Floating floor has increasingly become the installation method of choice for many types of floor coverings. Due to its ease and simplicity, floating floor installation saves money and helps installation go a lot faster.
Floating floor is not a type of flooring. Rather, it is a method of installing a floor. Individual planks, boards, and–in rare cases–tiles attach to each other, not to the subfloor. They may attach with glue or by snapping together.
Floating Floor Examples
Laminate Flooring: The prime example of a floating floor is laminate flooring. Almost no laminate flooring is glued down to the substrate. Nearly all laminate is installed on a floating basis. This allows the flooring to respond to changes in a room’s relative humidity by expanding and contracting.
Luxury Vinyl Flooring (LVF): LVF snaps together, board-to-board. It can also be glued to the subfloor. Tiny tongues and grooves engineered into the boards allow them to lock together.
Engineered Flooring: Most engineered wood flooring nails or staples down to a plywood substrate. However, a few brands–such as Armstrong’s Lock & Fold–can be installed on a floating basis.
Non-Floating Floor Examples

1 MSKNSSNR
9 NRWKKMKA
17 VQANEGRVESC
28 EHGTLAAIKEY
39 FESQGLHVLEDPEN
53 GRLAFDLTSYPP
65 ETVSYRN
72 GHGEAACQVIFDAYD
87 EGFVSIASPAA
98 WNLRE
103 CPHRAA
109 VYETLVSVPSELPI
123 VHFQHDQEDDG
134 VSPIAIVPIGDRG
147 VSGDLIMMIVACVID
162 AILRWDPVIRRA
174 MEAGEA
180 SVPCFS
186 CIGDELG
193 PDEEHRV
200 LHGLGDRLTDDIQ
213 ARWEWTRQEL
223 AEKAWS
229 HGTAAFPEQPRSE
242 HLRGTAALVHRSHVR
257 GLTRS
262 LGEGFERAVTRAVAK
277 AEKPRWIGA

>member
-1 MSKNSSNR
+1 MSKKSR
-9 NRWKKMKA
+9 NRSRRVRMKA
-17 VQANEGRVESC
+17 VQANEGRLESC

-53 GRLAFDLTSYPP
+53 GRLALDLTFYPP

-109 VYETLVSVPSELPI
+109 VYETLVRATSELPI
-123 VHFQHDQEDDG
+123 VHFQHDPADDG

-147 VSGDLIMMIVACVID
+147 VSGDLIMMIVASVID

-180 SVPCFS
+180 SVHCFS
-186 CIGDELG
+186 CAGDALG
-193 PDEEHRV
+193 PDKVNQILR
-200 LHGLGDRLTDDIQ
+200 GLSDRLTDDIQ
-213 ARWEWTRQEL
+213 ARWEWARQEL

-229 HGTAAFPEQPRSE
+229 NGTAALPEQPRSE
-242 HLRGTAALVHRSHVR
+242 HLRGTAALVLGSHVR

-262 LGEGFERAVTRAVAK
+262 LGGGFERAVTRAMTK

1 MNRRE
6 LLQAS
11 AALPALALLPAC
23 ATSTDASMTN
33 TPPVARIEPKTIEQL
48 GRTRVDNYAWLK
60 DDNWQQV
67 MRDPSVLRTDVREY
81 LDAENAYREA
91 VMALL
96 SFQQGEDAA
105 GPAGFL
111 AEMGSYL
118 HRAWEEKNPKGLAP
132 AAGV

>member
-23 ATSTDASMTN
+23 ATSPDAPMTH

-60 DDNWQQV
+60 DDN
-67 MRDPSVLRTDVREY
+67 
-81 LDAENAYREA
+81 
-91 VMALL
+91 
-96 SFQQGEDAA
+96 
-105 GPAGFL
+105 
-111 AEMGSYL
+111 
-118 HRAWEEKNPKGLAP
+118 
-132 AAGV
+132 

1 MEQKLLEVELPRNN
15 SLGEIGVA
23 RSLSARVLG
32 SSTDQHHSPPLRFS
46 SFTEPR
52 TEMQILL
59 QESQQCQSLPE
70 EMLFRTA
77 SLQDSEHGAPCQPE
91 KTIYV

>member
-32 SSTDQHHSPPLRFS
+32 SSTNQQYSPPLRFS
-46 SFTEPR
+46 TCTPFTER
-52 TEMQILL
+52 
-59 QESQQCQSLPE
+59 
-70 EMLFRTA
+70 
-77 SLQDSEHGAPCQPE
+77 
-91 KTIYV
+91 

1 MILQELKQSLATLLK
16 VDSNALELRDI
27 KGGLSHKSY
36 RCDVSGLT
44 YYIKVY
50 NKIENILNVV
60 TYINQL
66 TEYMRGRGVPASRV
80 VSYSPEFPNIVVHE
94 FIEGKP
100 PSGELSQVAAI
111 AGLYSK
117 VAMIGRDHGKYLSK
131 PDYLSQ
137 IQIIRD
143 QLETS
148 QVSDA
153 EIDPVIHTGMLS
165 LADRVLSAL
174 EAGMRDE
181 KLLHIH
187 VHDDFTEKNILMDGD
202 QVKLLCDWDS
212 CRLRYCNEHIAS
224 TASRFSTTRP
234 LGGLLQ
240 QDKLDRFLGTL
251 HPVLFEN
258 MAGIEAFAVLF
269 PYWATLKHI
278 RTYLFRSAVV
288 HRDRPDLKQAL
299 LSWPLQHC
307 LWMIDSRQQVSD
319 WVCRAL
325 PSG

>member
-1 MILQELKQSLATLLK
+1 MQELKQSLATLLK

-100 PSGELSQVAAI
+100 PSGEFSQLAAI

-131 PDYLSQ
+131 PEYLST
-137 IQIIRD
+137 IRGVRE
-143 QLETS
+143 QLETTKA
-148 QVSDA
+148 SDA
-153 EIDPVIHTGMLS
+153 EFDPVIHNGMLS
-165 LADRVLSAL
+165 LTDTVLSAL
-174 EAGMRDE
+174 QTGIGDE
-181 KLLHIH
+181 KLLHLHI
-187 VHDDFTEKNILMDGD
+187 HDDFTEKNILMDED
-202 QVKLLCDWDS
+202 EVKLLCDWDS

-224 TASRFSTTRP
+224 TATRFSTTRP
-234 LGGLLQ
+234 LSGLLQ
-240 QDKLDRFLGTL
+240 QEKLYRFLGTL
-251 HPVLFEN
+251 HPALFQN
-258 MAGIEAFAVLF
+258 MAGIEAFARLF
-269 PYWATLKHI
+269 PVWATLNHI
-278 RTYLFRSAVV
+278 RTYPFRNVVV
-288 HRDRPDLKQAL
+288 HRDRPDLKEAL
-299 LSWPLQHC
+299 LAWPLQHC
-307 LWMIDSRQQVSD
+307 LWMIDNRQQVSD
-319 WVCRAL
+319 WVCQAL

Solid Hardwood: Solid hardwood is never installed as a floating floor. Instead, it is nailed into the subfloor.
Ceramic Tile: Almost all tile is mortared to a substrate. However, a couple of floating tile floors are available, most notably Soapstone. Rather than mortaring down the tile to the floor, the tiles are attached to each other via interlocking plastic trays. High cost has been the obstacle to this product catching fire in the consumer market.
Carpeting: Wall-to-wall carpeting, at first, may appear to be a floating floor. Yet the edges are secured to the subfloor via tack strips. In any case, the floating floor designation applies only to hard floor coverings (laminate, vinyl, etc.), not soft coverings, like carpet.
Floating Floor Is Like a Jigsaw Puzzle
One way to understand the floating floor concept is to think of a jigsaw puzzle. With a jigsaw puzzle, pieces connect to each other, not to the table. What keeps the puzzle in place are the weight of the puzzle; friction contact between puzzle and table; and side-to-side attachment of the individual pieces.
You can also think of a floating floor as a type of rug, but a rug that is made of hard materials. In theory, you should be able to move your floating floor around minutely in order to readjust it, much as you would do with a living room area rug. In practice, this is impossible for the reasons listed below.